After giving Hillary Clinton a chance to clean up her "dead broke" gaffe in the first part of a live interview on Tuesday's Good Morning America, ABC host Robin Roberts saved all of her softball questions for part two of the exchange later on the broadcast: "You and your husband have very intense schedules, how much quality time – let's say how many days in the month are you actually able to be together as a family?...You're going to be a grandmother in the fall. Have you offered any names to Chelsea?" [Listen to the audio or watch the video after the jump]
Telling the possible 2016 Democratic presidential nominee, "You're known for your sense of humor," Roberts decided to hit Clinton with a "lightening round" of frivolous questions: "Who is your favorite Republican in Congress?...who is the person living that you admire the most?...Politician you'd let babysit your future grandchild?...Game three of the NBA finals. Heat or Spurs? So you gotta go with Texas or Florida. That's tough."
In a live interview with Hillary Clinton on Tuesday's ABC Good Morning America, co-host Robin Roberts actually pressed the former first lady on claims that she and Bill Clinton left the White House "dead broke": "The reaction has been very strong about what you said to Diane [Sawyer]....using the words 'struggling' and that it wasn't easy, when many Americans are in the same situation but they know they don't have a book and the opportunities that you have. Any regrets in how you phrased that?" [Listen to the audio or watch the video after the jump]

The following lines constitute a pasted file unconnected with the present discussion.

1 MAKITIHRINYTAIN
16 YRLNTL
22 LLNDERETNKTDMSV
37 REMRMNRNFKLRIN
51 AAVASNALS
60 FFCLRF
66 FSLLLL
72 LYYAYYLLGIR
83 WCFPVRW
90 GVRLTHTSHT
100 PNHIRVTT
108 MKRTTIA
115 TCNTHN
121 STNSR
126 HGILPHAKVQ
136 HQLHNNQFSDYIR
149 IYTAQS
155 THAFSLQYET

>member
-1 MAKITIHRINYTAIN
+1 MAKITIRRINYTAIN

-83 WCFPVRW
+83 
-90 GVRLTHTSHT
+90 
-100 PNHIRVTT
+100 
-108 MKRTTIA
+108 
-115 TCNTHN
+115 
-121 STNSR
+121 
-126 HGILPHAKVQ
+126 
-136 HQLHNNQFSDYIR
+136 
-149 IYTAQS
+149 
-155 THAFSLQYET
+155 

Clinton tried to clean up her gaffe: "Well, let me just clarify that I fully appreciate how hard life is for so many Americans today. It's an issue that I've worked on and cared about my entire adult life. Bill and I were obviously blessed. We worked hard for everything we got in our lives and we have continued to work hard."
On Monday's NBC Today, fill-in co-host Willie Geist posed an ominous question to viewers: "How would you feel if you saw someone walk into a store or restaurant with a rifle strapped to his or her back?" Teasing an upcoming story on the topic, he proclaimed: "It's perfectly legal in one state, sparking quite a controversy this morning, we'll explain." [Listen to the audio or watch the video after the jump]
In the report that followed minutes later, correspondent Kerry Sanders announced: "...in Texas, it is legal to carry a long-barreled rifle, a shotgun, as long as you're carrying it openly....But when a group of gun enthusiasts and activists began carrying their long guns into places like restaurants and stores, it started a debate that's raging like a Texas prairie fire." The headline on screen declared: "Texas Gun Fight; 'Open Carry' Movement Sparks Controversy."
In clips of her interview with Hillary Clinton aired on Monday's Good Morning America, World News anchor Diane Sawyer was surprisingly tough on the issue of Benghazi: "Is there anything you personally should have been doing to make it safer in Benghazi?...I wonder if people are looking for a sentence that begins from you, 'I should have...' 'I should have...'" [Listen to the audio or watch the video after the jump]